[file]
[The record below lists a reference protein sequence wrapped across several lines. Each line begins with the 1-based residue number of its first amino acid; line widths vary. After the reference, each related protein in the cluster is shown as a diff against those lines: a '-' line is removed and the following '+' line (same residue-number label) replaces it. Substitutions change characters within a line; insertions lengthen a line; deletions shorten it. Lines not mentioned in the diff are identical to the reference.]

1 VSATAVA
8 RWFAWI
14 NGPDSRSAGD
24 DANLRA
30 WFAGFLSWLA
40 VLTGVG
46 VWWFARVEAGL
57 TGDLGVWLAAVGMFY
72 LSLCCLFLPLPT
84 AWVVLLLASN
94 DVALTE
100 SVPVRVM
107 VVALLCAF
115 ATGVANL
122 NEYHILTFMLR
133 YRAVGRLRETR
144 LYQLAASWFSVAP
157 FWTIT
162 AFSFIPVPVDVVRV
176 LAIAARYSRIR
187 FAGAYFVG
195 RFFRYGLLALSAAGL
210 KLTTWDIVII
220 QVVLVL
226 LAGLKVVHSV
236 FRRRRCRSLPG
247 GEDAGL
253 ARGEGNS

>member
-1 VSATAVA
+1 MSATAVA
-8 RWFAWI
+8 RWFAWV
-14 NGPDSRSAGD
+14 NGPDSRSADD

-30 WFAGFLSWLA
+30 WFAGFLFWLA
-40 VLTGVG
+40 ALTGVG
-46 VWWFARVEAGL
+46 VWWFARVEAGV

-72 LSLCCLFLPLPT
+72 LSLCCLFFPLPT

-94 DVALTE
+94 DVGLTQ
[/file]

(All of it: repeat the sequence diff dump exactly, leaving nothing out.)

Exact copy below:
[The record below lists a reference protein sequence wrapped across several lines. Each line begins with the 1-based residue number of its first amino acid; line widths vary. After the reference, each related protein in the cluster is shown as a diff against those lines: a '-' line is removed and the following '+' line (same residue-number label) replaces it. Substitutions change characters within a line; insertions lengthen a line; deletions shorten it. Lines not mentioned in the diff are identical to the reference.]

1 VSATAVA
8 RWFAWI
14 NGPDSRSAGD
24 DANLRA
30 WFAGFLSWLA
40 VLTGVG
46 VWWFARVEAGL
57 TGDLGVWLAAVGMFY
72 LSLCCLFLPLPT
84 AWVVLLLASN
94 DVALTE
100 SVPVRVM
107 VVALLCAF
115 ATGVANL
122 NEYHILTFMLR
133 YRAVGRLRETR
144 LYQLAASWFSVAP
157 FWTIT
162 AFSFIPVPVDVVRV
176 LAIAARYSRIR
187 FAGAYFVG
195 RFFRYGLLALSAAGL
210 KLTTWDIVII
220 QVVLVL
226 LAGLKVVHSV
236 FRRRRCRSLPG
247 GEDAGL
253 ARGEGNS

>member
-1 VSATAVA
+1 MSATAVA
-8 RWFAWI
+8 RWFAWV
-14 NGPDSRSAGD
+14 NGPDSRSADD

-30 WFAGFLSWLA
+30 WFAGFLFWLA
-40 VLTGVG
+40 ALTGVG
-46 VWWFARVEAGL
+46 VWWFARVEAGV

-72 LSLCCLFLPLPT
+72 LSLCCLFFPLPT

-94 DVALTE
+94 DVGLTQ